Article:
Australia Day or Invasion Day?
As an Australian, I have fond memories of Australia Day celebrations. I would sit on my father’s shoulders waving my Australian flag as we watched hundreds of boats crowd the harbour. I was always taught that Australia Day was a day to celebrate the beginning of a great country. At school it was the same – I recall colouring pictures of a heroic captain proudly planting a flag in Australian soil. Little did I know at the time, that the beginning of this ‘great nation’ was the end of another.
26th January – A day to celebrate?
Australia Day is celebrated on 26th January because it is the day that Captain Arthur Phillip and the First Fleet, made up of eleven convict ships, landed at Sydney Cove in Australia and raised the British Flag, marking the beginning of British sovereignty over Australia. Phillip took possession of the land in the name of King George III, a land that had been declared terra nullius (uninhabited by humans).
In schools and in most history books, Arthur Phillip is described as a kind man who had a “friendly attitude towards the Aborigines”, and for a short period of time he did. However, what is not taught is the fact that Phillip’s tolerance was short liveed. After his game keeper, John McIntyre, was killed by Aborigines (John McIntyre was a brutal man who hunted Aborigines as well as animals), Phillip ordered the capture of any two Aboriginal men found in the region, and that ten more should be killed. The heads of the slain were to be cut off and brought back to the settlement for public display. In his own words, he was “determined to strike a decisive blow, in order at once to convince [the Aborigines] of our superiority, and to infuse a universal terror.” He also later ordered his men to shoot at Aboriginal people to keep them away from the British settlements. This is the ‘hero’ who is now honoured with a statue in Sydney’s Botanic Gardens.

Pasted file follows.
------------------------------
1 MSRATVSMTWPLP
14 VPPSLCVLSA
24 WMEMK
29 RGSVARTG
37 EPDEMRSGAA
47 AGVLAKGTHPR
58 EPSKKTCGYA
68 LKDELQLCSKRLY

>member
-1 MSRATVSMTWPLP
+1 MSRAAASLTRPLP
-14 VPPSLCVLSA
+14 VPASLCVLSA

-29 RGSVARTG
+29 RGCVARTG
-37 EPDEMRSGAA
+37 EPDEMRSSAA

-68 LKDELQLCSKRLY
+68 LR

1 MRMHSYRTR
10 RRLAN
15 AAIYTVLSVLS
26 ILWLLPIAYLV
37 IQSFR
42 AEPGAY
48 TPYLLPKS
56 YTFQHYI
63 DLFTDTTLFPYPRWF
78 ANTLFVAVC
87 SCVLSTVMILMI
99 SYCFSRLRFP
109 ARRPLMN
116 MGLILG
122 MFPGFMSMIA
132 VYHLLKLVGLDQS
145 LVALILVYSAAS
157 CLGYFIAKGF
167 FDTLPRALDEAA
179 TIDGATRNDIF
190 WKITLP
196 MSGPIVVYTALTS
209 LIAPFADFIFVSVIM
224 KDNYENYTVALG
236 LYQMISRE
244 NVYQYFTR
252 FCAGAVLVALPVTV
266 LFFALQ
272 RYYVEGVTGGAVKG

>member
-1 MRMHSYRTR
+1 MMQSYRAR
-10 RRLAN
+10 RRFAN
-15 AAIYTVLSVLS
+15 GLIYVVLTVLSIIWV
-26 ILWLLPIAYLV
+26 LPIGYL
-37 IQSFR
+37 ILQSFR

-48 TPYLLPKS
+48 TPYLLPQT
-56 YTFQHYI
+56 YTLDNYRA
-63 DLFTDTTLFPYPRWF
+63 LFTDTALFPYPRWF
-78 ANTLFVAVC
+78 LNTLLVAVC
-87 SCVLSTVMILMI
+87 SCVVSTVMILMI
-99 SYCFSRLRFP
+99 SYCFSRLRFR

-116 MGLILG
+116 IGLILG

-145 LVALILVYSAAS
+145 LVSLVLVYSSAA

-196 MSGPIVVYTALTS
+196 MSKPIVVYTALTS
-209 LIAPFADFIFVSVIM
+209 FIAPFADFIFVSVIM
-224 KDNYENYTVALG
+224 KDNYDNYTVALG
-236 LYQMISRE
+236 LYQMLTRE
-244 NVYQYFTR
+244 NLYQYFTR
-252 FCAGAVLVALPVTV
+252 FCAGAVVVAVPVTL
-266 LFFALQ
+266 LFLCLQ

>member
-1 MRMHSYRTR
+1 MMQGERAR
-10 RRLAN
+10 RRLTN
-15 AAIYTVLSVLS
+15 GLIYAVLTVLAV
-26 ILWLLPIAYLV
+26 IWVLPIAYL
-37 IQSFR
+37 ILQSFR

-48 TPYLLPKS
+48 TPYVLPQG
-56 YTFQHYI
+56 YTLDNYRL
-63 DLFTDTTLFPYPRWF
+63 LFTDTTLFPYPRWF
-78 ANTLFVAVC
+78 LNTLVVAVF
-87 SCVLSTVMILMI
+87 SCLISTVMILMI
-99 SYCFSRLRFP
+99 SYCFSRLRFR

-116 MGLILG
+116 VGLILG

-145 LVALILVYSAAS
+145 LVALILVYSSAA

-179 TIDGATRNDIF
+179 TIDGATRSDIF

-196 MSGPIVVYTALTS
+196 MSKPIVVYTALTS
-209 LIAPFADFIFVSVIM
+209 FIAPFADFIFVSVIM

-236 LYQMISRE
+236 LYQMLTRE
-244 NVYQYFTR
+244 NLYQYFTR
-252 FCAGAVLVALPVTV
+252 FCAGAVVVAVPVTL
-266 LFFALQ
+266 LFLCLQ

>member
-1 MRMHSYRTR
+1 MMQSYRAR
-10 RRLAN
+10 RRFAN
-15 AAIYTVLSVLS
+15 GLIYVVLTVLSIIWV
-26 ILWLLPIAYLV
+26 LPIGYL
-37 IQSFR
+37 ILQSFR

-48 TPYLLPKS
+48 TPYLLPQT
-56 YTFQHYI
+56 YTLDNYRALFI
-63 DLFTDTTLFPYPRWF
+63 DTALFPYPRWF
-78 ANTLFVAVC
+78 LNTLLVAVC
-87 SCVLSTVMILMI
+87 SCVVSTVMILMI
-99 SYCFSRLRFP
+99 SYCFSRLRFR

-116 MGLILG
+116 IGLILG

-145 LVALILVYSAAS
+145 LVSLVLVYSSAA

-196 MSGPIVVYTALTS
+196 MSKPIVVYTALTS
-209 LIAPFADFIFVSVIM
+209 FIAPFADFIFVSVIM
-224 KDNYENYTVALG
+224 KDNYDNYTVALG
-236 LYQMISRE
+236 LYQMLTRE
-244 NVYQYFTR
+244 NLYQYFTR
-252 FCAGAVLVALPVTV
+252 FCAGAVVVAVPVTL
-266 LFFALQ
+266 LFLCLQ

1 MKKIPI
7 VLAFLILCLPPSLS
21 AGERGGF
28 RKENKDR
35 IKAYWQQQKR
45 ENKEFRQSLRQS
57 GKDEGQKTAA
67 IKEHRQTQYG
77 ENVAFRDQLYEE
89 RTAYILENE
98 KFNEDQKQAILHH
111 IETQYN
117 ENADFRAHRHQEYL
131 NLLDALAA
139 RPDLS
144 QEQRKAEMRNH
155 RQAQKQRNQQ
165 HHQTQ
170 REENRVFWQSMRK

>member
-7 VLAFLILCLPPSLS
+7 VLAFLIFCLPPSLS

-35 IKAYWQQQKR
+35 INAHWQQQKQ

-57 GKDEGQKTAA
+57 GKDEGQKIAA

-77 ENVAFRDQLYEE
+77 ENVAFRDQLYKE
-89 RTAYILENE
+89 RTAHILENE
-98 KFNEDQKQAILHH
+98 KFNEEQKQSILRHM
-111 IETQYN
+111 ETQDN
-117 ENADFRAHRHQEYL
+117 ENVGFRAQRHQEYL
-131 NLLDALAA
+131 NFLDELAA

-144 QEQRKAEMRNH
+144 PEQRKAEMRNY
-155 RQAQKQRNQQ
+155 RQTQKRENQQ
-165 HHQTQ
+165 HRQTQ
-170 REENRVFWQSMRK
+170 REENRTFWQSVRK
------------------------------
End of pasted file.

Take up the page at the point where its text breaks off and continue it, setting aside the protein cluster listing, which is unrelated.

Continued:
Different perspectives, different meanings
To Australians today, the 26th January is a day that is intended to represent how far Australia has progressed and to celebrate the positive aspects of Australian society, to recognize those who have made important contributions to society, and an opportunity to be proud of how Australia had flourished since the early days of settlement, to reach its present state as a democratic nation.
However, for indigenous Australians, the 26th January, much like Columbus Day in America, is a reminder of the decimation of their people and the loss of their land, their culture and their basic human rights. The Australia Day celebrations of 1938 (150th Anniversary) were accompanied by an Aboriginal Day of Mourning and in 1988 (200th Anniversary), many indigenous people made a concerted effort to promote an awareness among other Australians of their presence, their needs and their desire that there should be communication, reconciliation and co-operation.
An ancient culture spanning thousands of years
The Aborigines, who now make up only 3% of Australia’s population, are the original inhabitants of the Australian continent and are believed to have migrated from Africa to Asia around 75,000 years ago, and arrived in Australia around 50,000 years ago. However, some researchers have said their culture is much, much older. The Aboriginal culture is in fact the oldest continuous living culture on the planet.
There were about 600 different clan groups or 'nations' around the continent when Europeans arrived, many with distinctive cultures and beliefs, and there were over 250 – 300 spoken languages with 600 dialects. All but 20 of those dialects have virtually died out. The map below is just one representation of other map sources that are available for describing Aboriginal Australia. This map indicates only the general location of larger groupings of people which may include smaller groups such as clans, dialects or individual languages in a group.
The hallmark of Aboriginal culture is 'oneness with nature'. Out of a deep reverence for nature Aborigines learned to live in remarkable harmony with the land and its animals. Prominent rocks, canyons, rivers, waterfalls, islands, beaches and other natural features - as well as sun, moon, visible stars and animals - have their own stories of creation and inter-connectedness. To the traditional Aborigines they are all sacred.
The Aborigines lived a nomadic life, following the seasons and the food. They learned to live in the harsh and inhospitable Australian outback. When at rest, Aborigines lived in open camps, caves or simple structures made from bark, leaves or other vegetation. Their technology was both simple and practical. Above all, it was appropriate for their way of life - ideally matched to the constraints of nomadic life.